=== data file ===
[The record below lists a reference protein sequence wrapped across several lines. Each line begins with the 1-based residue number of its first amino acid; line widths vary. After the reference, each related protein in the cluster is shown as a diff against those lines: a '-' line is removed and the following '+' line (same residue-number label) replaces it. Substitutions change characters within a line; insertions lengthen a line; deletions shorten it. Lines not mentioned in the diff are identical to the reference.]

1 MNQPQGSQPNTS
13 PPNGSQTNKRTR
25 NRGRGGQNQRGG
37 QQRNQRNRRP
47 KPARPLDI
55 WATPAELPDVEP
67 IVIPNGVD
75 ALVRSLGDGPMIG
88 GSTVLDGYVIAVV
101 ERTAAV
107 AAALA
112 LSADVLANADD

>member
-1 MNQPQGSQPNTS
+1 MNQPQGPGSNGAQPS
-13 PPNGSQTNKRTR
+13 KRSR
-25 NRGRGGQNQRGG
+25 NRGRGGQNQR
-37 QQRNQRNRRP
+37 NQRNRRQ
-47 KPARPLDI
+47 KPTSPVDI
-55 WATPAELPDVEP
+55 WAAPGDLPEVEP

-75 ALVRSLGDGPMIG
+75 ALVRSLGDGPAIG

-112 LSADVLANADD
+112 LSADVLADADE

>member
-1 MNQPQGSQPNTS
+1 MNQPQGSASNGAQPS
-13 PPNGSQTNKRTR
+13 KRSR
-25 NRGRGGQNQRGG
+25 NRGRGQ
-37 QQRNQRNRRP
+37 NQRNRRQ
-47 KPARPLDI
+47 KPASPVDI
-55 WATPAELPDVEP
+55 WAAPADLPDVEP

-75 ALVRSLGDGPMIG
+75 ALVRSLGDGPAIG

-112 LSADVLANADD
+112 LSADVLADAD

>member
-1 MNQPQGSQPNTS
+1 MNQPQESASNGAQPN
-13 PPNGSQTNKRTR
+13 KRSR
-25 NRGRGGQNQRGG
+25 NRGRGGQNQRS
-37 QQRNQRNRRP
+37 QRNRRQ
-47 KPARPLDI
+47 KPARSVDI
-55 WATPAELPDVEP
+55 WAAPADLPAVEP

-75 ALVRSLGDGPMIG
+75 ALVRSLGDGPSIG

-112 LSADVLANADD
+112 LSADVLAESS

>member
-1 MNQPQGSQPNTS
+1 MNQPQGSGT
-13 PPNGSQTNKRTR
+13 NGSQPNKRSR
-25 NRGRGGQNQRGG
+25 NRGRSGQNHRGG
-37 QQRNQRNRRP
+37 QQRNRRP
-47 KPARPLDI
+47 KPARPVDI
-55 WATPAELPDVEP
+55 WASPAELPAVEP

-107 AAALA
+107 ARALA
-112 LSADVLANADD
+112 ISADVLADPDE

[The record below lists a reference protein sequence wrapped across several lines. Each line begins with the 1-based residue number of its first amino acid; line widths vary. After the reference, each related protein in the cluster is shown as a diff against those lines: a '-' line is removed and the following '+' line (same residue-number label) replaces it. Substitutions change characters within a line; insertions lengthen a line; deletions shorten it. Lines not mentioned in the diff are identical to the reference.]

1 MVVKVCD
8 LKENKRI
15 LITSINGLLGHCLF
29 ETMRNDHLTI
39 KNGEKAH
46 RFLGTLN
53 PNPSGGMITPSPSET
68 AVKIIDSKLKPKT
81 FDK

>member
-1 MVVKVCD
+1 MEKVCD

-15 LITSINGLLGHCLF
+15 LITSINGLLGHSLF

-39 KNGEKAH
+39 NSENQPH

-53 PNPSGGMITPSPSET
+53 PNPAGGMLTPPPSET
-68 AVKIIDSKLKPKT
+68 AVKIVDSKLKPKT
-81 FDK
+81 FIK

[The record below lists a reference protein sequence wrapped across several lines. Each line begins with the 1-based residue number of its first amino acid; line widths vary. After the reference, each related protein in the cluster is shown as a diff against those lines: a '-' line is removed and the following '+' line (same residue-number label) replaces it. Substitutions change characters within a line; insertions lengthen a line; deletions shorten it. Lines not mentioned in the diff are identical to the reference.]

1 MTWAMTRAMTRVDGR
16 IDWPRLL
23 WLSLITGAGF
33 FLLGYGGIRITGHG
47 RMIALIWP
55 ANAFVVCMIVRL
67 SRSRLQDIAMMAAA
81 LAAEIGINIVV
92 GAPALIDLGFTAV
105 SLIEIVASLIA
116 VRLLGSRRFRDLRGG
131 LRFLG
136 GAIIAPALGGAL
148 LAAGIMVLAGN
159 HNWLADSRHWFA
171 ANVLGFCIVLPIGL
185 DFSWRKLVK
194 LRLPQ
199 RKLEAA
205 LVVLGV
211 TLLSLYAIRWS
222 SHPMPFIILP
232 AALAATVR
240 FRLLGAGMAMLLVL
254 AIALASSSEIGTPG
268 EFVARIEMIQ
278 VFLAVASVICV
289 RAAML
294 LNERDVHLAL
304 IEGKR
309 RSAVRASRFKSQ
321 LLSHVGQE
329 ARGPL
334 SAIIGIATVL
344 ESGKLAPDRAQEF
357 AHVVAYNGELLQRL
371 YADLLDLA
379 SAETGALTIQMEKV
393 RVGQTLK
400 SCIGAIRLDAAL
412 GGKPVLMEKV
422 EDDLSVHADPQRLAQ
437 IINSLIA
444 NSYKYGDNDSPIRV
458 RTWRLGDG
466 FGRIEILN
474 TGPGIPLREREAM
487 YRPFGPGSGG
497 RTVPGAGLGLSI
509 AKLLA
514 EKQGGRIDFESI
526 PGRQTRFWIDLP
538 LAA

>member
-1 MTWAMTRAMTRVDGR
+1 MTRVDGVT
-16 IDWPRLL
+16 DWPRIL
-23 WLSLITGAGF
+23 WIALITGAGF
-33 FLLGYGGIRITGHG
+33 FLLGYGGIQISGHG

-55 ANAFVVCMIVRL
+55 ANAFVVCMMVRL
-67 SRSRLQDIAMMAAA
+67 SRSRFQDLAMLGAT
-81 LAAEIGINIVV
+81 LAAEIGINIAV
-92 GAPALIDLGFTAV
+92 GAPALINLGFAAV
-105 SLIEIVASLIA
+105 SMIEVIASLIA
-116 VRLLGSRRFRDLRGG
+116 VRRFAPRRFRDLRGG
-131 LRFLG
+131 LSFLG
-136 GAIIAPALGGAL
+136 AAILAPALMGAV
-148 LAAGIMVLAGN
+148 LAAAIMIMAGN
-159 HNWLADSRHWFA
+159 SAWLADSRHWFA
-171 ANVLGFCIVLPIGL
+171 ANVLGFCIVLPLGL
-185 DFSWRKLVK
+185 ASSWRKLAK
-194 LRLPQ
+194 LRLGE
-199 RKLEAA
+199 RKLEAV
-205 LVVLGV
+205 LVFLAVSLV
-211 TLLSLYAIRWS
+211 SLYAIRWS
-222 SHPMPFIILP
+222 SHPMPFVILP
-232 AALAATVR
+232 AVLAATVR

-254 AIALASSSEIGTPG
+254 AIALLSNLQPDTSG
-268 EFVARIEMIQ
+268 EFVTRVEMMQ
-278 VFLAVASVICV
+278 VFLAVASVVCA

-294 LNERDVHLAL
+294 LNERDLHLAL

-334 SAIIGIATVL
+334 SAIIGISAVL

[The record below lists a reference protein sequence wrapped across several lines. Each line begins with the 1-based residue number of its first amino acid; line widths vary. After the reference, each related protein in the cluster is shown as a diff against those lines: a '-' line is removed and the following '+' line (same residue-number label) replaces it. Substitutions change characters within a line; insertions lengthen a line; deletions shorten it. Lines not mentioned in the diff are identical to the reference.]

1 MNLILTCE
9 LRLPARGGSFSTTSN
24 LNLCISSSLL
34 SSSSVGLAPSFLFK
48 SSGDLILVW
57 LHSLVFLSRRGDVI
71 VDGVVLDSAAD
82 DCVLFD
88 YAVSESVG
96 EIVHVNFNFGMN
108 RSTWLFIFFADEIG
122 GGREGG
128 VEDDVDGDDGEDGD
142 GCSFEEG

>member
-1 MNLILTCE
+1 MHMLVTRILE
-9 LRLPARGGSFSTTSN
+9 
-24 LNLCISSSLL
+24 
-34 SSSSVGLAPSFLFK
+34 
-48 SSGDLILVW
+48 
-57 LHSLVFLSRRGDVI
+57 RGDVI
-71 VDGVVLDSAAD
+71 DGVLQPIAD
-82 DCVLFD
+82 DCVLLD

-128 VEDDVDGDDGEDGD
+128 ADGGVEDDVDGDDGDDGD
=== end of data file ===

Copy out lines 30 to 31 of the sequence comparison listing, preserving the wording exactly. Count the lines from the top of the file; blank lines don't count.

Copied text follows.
+112 LSADVLADADE

>member